Super Mario: How Nintendo Conquered America

Jeff Ryan’s Super Mario: How Nintendo Conquered America excavates a memory embedded in the minds of millions of people. It involves a tiny mustachioed man, a blinking question mark, an angry mushroom with feet, and a bizarrely cheerful melody that is part anthem and part dog whistle. If you weren’t young enough to play, you likely watched as some child stared at the screen with a new kind of wonder, eyes transfixed and bottom lip lowering — the young brain suddenly discovering its capacity to step outside of time and place. Ryan’s work offers a chance to disassemble this memory and see what went into its construction.

In 1980, Nintendo’s North American division faced a serious problem. It had shipped over 3,000 arcade cabinets of a shooting game called RadarScope, thinking it would be a hit. Only 1,000 had been sold, leaving the American division, staffed by only four people at the time, with a serious problem on its hands. Nintendo president Hiroshi Yamauchi, who had a philosophy of using old materials in new ways, ordered a company-wide contest to come up with an alternate game that could run on the circuit board in the RadarScope cabinets.

Game designer Shigeru Miyamoto was not a visionary artist standing on the precipice of an emergent medium. Rather, he was a middling student of industrial design who’d gotten a job at Nintendo in the late 70s because his father was friends with Yamauchi.

But the contest apparently unlocked Miyamoto’s hidden talents. Ignoring the popularity of shooting games like Galaga and Space Invaders, he decided to make a game about jumping instead. And so Mario — originally called simply “Jumpman” — bounded onto the screen of Donkey Kong and helped demonstrate Miyamoto’s extraordinary capacity for translating essential human desires into video game action.

Over the course of two sequels and a spinoff game that saw Mario transform from a carpenter into a plumber, Miyamoto filled in the little man’s details, adding color to his costume and changing his name to the one we know today. Super Mario Bros. sold more than 40 million copies in the years following its 1985 release and went on to become a corporate icon, surpassing even Mickey Mouse in recognizability during the 1990s.

In contrast to the score-centric attacks and reflexive puzzles of early video games, Super Mario Bros. had a gameplay mechanism that centered on a palpable emotional purpose. Ryan argues that Mario’s appeal is Homeric, the beleaguered hero sent through a world of dreamlike antagonism on his way home to his wife and the usurper who stands in the way. The suggestion of story was powerful because it was linked to a carefully created sense of movement, an evocation of the childhood impulse to simply run when presented with an open field.

This engrossing experience had come from an unlikely source. For decades Nintendo had peddled cheap and exploitive toys and gadgets in Japan. Before the advent of the microprocessor, the company made its money with playing cards, love meters, instant rice, and a chain of “love hotels”. Yamauchi, likewise, was not a genteel patron of modern art but a callous businessman and an emotional degenerate. Ryan recounts the sad story of how he took one of his daughters to a strip club on her birthday and stayed behind after she became uncomfortable and left.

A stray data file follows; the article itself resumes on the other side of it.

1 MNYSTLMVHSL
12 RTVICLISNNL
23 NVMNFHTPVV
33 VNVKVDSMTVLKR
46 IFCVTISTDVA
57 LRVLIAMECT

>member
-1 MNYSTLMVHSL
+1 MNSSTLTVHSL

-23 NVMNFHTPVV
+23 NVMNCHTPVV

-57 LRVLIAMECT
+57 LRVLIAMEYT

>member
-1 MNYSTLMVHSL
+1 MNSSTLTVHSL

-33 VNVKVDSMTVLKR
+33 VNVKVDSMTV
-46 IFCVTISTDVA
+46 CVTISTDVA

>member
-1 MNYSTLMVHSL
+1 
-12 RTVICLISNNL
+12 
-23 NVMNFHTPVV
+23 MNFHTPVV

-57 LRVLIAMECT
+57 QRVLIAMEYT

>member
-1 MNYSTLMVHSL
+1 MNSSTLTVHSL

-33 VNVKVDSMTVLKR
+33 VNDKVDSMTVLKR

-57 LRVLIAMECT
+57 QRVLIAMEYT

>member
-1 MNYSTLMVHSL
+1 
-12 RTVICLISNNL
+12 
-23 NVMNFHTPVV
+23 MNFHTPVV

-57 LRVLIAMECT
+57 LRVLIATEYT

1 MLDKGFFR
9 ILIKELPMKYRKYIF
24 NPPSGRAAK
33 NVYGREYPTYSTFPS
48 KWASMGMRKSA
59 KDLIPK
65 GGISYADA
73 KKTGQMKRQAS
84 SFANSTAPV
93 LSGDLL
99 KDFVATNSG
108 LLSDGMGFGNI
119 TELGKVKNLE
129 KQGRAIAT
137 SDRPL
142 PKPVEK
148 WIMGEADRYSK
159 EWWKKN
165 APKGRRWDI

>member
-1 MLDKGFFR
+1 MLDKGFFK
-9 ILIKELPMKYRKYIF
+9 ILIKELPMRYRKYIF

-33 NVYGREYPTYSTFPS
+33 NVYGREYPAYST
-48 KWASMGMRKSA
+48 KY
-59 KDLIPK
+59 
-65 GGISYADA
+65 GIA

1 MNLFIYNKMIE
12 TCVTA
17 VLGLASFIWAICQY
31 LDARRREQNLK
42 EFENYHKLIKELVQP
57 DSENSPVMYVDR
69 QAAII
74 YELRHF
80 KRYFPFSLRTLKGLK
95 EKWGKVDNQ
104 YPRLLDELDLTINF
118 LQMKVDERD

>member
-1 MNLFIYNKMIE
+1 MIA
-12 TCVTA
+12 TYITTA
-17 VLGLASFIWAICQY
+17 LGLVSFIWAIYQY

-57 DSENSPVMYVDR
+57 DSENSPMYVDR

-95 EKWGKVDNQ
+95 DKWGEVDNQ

Ryan’s account of Mario is told in a conversational vernacular that borders on breezy. He explains the appeal of Super Mario Bros. with a glib tautology: “We all become younger as we play Mario, because when we’re Mario we simply play.” In describing something amiss in one of Mario’s later sequels, he presents a similarly opaque argument: “It wasn’t necessarily worse, just…off. Whatever the Platonic ideal Mario game was, this was not it.”

Likewise, Super Mario overflows with detail, but much of it is disorganized and derived from other people’s investigations. Ryan includes a brief mea culpa in the end notes, admitting that Nintendo declined interview requests when they learned he was working on a book. Even so, the familiar anecdotes of Mario’s making could have been revivified in the context of a richer personal narrative of the people involved. Instead, we have an aggregated view of events, bogged down with digression and tangential detail, including a dull crash course on Nintendo’s other iconic series, Pokémon.

Looking back, it becomes harder to pluck out the authentic memory from all the cultural plaque that has accumulated in the wake of Mario’s arrival. We may still respond instinctually to the memory of our first times with the little jumper, but the intervening years have brought a terrible crush of cultural white noise, from Mario toothbrushes to Mario breakfast cereals. (No one ever put Odysseus on a box of breakfast flakes.) Nintendo, as Ryan’s subtitle implies, didn’t just succeed in America but conquered it with bric-a-brac — including the dozens of thinly masked Mario spinoffs, sequels, and reissues, which took Yamauchi from mid-level businessmen to the third-richest man in Japan.

In The Thing Itself: On the Search for Authenticity, Richard Todd described the idea of authenticity not as a quality that can be demonstrated and possessed but rather as a  reflection of individual desire. “The quality the term signifies is, I think, at least in our culture, in our time, a nearly universal longing. Authenticity is what we want from the world around us, from others, and crucially from ourselves.”

Mario’s history is not simply one of discovery, then, but of our susceptibility to return, rummaging through the old rooms again and again, looking for some pulse of the spirit that’s been drowned out in a garish din and the billions of broken plastic Marios left in its wake. Oh right. Mario. He changed my life once. And then it changed again, without him.